lower GIT bleeding
- bright red bleeding not mixed with stool after bowel actions which is present on the toilet bowel and/or toilet paper which resolves soon after and is not associated with haemodynamic instability is most likely to be haemorrhoidal in nature and benign. Anal pain on passage of stool may be due to associated anal fissure or complication of haemorrhoid such as thrombosis or prolapsed haemorrhoid.
- non-haemorrhoidal lower GIT bleeding accounts for 20-30% of GIT bleeding cases.
- advances in diagnostic and therapeutic colonoscopy and in interventional angiography have resulted in a shift away from the need for surgical treatment.
- diverticulitis is the most common cause in Western cultures and may present as sudden painless onset of bright red or wine colored stools which may result in massive bleeding but which usually resolves.
- angiodysplasia is by far the most common vascular anomaly found in the GIT with most lesions being in the proximal colon and usually results in less vigorous bleeding than with diverticulosis as it is venocapillary in origin, but without treatment, 80% of patients will have recurrences.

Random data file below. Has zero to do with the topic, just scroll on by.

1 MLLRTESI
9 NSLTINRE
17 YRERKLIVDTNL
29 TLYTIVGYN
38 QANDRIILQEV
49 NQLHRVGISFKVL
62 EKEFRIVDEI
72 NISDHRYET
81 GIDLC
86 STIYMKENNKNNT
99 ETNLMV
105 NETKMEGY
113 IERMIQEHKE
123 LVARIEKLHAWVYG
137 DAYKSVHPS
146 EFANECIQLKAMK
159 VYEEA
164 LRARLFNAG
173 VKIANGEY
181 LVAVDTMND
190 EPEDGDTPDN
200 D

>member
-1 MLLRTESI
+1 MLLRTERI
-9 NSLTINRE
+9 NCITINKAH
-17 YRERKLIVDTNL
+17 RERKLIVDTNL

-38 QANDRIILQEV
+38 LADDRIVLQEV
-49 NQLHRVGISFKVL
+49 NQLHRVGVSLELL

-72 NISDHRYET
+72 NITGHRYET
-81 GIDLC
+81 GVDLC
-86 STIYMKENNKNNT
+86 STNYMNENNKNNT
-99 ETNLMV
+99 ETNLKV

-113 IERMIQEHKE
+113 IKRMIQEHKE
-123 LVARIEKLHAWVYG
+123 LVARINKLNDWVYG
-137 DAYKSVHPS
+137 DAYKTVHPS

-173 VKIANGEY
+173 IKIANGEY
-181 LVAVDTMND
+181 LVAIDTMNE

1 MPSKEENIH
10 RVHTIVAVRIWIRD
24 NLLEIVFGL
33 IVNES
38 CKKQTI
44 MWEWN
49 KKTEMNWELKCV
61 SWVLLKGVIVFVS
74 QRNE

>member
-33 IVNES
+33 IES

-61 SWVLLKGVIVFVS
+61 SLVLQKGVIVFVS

- ischaemic colitis is rarely a cause of significant blood loss
- radiation colitis may result in mucosal telangiectasias which can bleed.
- colorectal cancer (bowel cancer) or polyps accounts for 10% of cases in those aged over 50years, but bleeding is isually low grade and recurrent
- infectious colitis such as Salmonella, Campylobacter
initial Mx in ED
- exclude simple haemorrhoidal bleeding as the cause - this can usually be Mx with reassurance, stool softeners and r/v by LMO
- if patient is on clopidogrel, consider platelet transfusion
- iv line
- bloods for FBE, U&E, coags, group and hold
- iv fluids to Mx volume loss as indicated
- if likely to be an infectious colitis, Mx as for gastroenteritis
- erect CXR to exclude perforation diverticulum
- PR exam - if melaena, Mx as for upper GIT bleeding, also elderly women may mistake PV bleeding for rectal bleeding and thus a VE may be indicated to rule this possibility out.
- hourly vital signs and bowel chart as well as fluid balance chart
- contact surgical team ASAP, particularly if heavy bleeding
- if Hb < 90 or patient is unstable haemodynamically, then transfuse with 2 units RBC's, and then as needed.
- repeat Hb at 6 hours
- if ongoing bleeding:
- consider RBC scan or CT angiography to identify bleeding point and if positive, consider surgical intervention (eg. most liekly a total colectomy) or embolisation
- patient is likely to need HDU or potentially ICU admission
- if bleeding settles:
- admit for observation and then inpatient or outpatient colonoscopy
gitbleeding_lower.txt · Last modified: 2013/05/27 02:12 by 127.0.0.1